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Quezon City Mayor Herbert M. Bautista welcomed the Temporary Restraining Order (TRO) issued by the Supreme Court that prohibits local law enforcers including barangay personnel from imposing curfew ordinances for minors in Quezon City and other cities.
Bautista said it would be to the best interest of the public that the court looks into the constitutionality of the city ordinance.
The TRO was the result of a petition filed by the Samahan ng mga Progresibong Kabataan (SPARK), assailing the constitutionality of Quezon City Ordinance No. SP-2301, along with Manila City Ordinance No. 8046 and Navotas City Ordinance No. 2002-13, all imposing curfews on minors.
Ordinance 2301, series of 2014, known as the “Quezon City Discipline Hours for Minors” was enacted in response to complaints about the rising number of minors roaming the streets, endangering motorists or getting involved in street crimes and illegal drugs.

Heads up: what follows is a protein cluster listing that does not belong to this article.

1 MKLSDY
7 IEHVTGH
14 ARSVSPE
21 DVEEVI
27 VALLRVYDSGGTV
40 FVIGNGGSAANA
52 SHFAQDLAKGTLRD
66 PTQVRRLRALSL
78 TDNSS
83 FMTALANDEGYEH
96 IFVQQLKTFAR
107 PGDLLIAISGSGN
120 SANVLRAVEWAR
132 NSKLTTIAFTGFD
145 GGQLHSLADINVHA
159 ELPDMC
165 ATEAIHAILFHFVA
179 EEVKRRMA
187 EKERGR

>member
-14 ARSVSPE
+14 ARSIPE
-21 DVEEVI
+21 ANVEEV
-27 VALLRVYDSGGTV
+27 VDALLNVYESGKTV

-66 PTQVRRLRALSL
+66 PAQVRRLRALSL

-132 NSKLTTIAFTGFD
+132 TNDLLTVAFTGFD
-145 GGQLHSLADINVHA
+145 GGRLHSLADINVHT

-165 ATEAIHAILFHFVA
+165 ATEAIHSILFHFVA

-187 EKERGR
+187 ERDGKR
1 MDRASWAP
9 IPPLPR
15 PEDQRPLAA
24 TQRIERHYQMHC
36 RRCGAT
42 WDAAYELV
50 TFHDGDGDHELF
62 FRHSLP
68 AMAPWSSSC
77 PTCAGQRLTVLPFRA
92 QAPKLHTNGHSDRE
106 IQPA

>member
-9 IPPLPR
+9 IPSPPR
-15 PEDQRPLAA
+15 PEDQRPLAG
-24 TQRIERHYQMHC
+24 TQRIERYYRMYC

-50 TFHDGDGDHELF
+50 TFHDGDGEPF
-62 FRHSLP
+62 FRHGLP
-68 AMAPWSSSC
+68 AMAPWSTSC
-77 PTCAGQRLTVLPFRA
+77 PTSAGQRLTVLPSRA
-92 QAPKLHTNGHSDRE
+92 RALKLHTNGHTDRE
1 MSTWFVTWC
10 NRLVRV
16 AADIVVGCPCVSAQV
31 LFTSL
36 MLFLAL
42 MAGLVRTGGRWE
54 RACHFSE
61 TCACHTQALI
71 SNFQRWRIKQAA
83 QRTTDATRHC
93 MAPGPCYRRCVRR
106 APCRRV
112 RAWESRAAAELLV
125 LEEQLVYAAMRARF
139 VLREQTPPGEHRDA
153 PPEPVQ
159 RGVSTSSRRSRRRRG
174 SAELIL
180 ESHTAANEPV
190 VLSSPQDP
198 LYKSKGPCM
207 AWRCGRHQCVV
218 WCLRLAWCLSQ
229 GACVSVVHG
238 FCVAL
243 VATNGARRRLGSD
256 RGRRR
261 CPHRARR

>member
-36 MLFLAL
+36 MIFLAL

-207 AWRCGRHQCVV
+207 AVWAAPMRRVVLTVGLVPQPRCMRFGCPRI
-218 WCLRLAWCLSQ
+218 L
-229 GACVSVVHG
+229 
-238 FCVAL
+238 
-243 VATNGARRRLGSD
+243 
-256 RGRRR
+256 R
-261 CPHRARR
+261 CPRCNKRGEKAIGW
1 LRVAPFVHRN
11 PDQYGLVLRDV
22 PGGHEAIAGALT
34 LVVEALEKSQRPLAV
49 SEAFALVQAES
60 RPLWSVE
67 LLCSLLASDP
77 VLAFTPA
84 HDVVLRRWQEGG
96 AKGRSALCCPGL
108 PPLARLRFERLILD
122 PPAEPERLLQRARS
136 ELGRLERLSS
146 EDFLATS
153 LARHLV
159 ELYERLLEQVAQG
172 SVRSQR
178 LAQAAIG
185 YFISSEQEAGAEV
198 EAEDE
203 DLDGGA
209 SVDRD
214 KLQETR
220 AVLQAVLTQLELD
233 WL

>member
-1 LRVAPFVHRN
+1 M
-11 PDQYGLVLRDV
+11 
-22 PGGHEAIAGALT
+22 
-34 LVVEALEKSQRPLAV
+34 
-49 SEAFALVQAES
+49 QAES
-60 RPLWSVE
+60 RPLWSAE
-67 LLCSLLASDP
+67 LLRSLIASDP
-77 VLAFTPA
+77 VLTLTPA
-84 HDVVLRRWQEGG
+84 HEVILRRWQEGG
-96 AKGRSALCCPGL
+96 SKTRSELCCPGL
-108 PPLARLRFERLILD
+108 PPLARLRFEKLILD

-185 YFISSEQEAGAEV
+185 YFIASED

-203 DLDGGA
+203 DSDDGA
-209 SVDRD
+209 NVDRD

The ordinance also penalizes the parents or guardians who allow a minor to remain in public places during the said hours and imposes penalties against them.
However, the measure exempts minors who are in public places but are accompanied by their parents or guardians.
In Manila, mayor Joseph Estrada ordered the Manila police and city hall personnel to stop the apprehension of minors for curfew violations and other related city ordinances.
This as Estrada suggested that President Duterte should be the one to order the nationwide implementation of curfew for minors rather than having it separately enforced by each local government unit.
“Well, basta it would come from the President. When the President orders it, pass it to Congress, that’s it, we have to follow,” said Estrada.(Chito A. Chavez)